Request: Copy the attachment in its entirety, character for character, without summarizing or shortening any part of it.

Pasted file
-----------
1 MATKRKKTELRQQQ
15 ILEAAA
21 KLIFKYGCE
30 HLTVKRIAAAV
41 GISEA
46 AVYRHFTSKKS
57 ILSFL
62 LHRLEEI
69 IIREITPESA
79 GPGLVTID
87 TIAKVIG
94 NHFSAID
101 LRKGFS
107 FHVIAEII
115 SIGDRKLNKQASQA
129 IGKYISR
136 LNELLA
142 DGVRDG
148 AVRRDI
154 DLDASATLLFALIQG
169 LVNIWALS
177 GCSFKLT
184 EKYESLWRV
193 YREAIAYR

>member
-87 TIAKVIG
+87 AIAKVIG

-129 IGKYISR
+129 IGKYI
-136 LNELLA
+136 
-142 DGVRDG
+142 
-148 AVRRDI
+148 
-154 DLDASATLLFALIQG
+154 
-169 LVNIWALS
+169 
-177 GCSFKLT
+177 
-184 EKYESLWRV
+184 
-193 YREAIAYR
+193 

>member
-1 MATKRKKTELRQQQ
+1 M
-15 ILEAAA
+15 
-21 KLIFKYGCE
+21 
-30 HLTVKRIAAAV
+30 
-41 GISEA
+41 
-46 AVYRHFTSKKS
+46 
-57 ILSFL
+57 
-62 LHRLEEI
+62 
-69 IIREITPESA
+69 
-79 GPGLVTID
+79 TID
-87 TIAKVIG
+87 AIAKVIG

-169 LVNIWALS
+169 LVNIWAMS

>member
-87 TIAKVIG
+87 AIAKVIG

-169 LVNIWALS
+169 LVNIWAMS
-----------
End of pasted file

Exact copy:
1 MATKRKKTELRQQQ
15 ILEAAA
21 KLIFKYGCE
30 HLTVKRIAAAV
41 GISEA
46 AVYRHFTSKKS
57 ILSFL
62 LHRLEEI
69 IIREITPESA
79 GPGLVTID
87 TIAKVIG
94 NHFSAID
101 LRKGFS
107 FHVIAEII
115 SIGDRKLNKQASQA
129 IGKYISR
136 LNELLA
142 DGVRDG
148 AVRRDI
154 DLDASATLLFALIQG
169 LVNIWALS
177 GCSFKLT
184 EKYESLWRV
193 YREAIAYR

>member
-87 TIAKVIG
+87 AIAKVIG

-129 IGKYISR
+129 IGKYI
-136 LNELLA
+136 
-142 DGVRDG
+142 
-148 AVRRDI
+148 
-154 DLDASATLLFALIQG
+154 
-169 LVNIWALS
+169 
-177 GCSFKLT
+177 
-184 EKYESLWRV
+184 
-193 YREAIAYR
+193 

>member
-1 MATKRKKTELRQQQ
+1 M
-15 ILEAAA
+15 
-21 KLIFKYGCE
+21 
-30 HLTVKRIAAAV
+30 
-41 GISEA
+41 
-46 AVYRHFTSKKS
+46 
-57 ILSFL
+57 
-62 LHRLEEI
+62 
-69 IIREITPESA
+69 
-79 GPGLVTID
+79 TID
-87 TIAKVIG
+87 AIAKVIG

-169 LVNIWALS
+169 LVNIWAMS

>member
-87 TIAKVIG
+87 AIAKVIG

-169 LVNIWALS
+169 LVNIWAMS